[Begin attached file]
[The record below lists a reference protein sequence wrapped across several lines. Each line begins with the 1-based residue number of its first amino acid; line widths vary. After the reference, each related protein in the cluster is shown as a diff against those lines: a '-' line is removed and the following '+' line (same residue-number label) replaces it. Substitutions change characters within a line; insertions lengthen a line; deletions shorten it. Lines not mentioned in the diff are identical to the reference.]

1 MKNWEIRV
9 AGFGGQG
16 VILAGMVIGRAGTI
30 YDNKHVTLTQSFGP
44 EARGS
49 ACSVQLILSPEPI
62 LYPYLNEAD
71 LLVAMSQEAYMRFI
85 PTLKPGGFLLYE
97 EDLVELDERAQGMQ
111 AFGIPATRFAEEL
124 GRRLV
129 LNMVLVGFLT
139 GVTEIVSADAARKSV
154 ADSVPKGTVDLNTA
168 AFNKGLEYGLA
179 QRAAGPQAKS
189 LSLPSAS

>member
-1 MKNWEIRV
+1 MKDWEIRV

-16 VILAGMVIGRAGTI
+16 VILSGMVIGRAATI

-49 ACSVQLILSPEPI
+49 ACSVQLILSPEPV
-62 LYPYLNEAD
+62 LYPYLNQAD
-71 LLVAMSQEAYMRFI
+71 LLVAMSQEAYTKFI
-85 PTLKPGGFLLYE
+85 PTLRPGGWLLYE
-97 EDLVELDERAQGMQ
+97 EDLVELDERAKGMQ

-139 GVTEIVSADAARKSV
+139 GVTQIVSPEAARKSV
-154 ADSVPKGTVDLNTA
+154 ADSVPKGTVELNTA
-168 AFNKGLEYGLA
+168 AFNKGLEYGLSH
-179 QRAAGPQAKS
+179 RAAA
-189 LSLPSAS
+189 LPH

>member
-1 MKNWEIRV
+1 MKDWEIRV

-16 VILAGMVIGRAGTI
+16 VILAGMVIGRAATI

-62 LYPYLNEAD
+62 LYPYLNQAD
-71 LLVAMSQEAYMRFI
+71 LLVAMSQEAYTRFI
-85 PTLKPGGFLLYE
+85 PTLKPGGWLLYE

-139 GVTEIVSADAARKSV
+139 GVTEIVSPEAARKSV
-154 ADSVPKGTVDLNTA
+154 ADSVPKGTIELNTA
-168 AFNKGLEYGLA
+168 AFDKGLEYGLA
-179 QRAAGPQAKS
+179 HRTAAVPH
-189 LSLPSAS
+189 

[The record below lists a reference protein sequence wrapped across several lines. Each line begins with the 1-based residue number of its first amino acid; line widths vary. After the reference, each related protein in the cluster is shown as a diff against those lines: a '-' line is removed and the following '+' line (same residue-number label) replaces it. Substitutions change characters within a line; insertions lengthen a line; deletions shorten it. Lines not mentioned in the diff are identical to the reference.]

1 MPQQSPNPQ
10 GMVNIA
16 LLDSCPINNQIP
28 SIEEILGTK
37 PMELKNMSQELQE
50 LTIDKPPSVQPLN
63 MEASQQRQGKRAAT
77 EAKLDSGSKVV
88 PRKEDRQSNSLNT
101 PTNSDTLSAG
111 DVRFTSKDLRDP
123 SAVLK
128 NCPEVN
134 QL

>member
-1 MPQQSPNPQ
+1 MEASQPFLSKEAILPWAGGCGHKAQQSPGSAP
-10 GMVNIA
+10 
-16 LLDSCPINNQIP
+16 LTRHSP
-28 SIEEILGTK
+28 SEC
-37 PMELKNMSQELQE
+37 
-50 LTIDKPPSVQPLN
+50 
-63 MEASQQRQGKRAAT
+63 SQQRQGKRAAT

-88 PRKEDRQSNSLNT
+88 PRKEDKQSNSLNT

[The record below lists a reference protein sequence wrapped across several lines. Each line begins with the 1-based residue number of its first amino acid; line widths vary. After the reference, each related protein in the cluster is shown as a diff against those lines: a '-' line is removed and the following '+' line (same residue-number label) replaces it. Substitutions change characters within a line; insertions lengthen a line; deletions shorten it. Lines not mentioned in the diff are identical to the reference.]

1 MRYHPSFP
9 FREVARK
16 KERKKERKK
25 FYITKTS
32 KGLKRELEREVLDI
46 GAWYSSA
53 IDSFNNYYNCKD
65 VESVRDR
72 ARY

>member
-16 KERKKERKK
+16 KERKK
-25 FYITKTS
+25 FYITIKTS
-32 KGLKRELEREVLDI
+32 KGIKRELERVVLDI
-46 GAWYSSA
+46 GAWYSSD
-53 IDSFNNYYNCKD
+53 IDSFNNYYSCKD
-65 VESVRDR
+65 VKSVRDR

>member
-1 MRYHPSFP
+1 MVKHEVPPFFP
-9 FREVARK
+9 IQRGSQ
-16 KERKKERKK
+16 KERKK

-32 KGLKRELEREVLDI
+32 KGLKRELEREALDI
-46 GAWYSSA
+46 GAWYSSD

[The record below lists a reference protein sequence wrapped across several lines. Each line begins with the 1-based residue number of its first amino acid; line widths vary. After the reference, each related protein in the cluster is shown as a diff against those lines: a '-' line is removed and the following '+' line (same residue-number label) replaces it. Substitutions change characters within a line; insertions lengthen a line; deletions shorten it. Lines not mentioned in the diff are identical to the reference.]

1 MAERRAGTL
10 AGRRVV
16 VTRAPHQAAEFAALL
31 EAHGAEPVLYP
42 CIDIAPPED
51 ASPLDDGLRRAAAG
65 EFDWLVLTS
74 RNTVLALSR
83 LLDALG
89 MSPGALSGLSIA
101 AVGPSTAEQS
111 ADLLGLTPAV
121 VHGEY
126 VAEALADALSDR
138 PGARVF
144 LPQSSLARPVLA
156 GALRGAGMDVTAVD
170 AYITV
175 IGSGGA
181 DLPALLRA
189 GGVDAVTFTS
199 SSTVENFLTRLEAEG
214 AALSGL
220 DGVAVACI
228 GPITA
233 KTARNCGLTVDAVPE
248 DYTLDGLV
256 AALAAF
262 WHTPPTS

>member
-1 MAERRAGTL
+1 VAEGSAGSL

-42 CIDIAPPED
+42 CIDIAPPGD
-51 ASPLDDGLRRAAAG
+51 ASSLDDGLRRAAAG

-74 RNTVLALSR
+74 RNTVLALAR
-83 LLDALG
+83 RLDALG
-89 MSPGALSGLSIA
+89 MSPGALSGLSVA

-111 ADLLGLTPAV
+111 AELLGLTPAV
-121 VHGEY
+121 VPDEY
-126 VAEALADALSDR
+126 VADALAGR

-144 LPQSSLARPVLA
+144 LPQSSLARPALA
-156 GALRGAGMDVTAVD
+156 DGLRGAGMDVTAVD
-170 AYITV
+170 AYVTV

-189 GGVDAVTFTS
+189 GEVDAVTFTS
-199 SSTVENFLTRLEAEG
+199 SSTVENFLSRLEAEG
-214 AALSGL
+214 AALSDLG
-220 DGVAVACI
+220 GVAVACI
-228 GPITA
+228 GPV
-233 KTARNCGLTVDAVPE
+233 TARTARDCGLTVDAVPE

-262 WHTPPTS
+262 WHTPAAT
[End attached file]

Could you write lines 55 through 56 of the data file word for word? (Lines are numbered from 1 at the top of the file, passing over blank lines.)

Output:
+85 PTLKPGGWLLYE

-139 GVTEIVSADAARKSV